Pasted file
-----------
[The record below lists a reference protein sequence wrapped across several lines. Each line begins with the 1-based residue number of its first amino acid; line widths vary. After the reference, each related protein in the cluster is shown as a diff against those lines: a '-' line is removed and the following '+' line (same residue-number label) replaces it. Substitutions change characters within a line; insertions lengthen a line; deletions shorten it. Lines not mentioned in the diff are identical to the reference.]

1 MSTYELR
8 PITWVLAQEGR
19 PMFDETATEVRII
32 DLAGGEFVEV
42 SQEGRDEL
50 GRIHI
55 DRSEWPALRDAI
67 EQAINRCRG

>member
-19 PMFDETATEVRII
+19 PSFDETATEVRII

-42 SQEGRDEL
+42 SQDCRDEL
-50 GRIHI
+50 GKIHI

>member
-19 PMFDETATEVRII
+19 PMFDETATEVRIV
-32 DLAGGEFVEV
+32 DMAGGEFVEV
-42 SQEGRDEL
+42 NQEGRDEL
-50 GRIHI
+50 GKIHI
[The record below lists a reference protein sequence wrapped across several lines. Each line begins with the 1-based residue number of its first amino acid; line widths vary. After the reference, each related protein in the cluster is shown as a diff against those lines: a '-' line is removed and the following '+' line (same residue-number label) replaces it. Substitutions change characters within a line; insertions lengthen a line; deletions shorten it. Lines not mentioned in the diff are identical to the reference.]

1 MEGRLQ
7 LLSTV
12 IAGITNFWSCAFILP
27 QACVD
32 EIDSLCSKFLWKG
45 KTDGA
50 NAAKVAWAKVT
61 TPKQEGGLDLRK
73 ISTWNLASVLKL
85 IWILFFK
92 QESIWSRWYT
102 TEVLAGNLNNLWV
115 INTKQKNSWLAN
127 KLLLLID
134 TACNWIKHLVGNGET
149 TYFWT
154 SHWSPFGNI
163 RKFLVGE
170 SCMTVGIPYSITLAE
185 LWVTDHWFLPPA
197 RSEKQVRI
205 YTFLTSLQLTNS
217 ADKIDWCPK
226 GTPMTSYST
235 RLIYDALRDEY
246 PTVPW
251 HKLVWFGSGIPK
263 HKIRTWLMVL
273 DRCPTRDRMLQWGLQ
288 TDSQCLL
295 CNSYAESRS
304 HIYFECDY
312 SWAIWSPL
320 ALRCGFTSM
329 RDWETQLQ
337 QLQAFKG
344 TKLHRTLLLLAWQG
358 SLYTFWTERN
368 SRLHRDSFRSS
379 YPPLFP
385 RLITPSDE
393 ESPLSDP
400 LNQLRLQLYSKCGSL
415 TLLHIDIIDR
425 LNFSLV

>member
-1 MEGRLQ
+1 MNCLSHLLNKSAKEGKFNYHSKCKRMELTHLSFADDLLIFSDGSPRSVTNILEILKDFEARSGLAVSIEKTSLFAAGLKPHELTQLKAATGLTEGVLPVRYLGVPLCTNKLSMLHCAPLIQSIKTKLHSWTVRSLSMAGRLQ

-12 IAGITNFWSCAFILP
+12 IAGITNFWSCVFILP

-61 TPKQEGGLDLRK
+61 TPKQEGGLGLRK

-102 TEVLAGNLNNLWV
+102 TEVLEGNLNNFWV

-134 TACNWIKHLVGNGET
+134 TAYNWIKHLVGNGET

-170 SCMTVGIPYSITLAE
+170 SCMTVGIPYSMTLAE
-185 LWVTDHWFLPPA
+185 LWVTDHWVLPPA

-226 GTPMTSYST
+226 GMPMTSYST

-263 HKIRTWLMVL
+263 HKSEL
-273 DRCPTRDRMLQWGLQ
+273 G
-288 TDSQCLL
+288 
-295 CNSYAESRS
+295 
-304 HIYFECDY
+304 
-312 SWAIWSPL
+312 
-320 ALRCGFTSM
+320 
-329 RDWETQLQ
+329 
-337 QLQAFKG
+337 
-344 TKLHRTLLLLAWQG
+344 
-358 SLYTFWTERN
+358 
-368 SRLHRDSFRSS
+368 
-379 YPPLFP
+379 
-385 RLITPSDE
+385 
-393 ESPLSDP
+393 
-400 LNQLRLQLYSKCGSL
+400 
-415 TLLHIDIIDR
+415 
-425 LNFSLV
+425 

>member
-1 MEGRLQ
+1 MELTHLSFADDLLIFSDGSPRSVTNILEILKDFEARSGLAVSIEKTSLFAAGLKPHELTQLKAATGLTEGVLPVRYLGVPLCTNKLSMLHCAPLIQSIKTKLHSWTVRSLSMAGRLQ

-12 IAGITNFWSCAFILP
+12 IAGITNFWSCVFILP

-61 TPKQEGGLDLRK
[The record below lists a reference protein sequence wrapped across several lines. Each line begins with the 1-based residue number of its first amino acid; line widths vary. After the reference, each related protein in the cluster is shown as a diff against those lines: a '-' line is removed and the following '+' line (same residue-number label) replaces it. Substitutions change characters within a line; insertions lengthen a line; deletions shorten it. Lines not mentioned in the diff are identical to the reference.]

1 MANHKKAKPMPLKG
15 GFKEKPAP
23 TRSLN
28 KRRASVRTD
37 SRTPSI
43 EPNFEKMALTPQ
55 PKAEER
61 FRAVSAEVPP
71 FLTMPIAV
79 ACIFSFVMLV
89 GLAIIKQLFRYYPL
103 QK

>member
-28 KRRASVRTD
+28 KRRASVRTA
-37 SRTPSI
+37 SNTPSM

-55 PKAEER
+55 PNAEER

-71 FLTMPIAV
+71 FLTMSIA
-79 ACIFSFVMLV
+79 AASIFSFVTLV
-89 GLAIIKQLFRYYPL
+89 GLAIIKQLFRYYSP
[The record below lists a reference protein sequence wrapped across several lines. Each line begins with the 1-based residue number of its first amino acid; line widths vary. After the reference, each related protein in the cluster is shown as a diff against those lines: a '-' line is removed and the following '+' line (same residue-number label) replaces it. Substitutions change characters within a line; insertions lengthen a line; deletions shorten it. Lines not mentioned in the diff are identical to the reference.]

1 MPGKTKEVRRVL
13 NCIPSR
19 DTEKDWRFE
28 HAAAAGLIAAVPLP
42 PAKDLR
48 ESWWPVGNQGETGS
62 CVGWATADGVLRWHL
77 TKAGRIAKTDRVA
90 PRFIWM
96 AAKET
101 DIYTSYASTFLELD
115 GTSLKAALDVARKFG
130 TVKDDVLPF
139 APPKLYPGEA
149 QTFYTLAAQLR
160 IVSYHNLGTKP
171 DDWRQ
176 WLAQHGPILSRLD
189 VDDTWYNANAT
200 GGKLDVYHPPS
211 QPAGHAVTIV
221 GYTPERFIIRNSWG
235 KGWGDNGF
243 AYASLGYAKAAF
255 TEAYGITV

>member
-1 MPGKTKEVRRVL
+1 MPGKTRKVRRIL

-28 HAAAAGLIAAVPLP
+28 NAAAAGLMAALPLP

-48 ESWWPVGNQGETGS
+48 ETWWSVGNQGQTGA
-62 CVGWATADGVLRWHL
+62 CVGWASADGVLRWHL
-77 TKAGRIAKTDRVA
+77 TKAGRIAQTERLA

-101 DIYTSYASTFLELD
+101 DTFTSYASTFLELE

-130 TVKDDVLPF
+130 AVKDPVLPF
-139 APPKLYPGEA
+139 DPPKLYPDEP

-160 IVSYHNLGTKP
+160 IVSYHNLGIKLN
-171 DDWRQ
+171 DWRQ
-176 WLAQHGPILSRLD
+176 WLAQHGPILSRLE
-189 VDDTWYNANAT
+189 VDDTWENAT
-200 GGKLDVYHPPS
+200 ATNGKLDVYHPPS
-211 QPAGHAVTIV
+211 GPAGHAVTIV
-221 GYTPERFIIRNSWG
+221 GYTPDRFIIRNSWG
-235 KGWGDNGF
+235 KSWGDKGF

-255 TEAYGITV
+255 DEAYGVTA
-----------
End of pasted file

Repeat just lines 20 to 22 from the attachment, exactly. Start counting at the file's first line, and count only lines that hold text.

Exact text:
-32 DLAGGEFVEV
+32 DMAGGEFVEV
-42 SQEGRDEL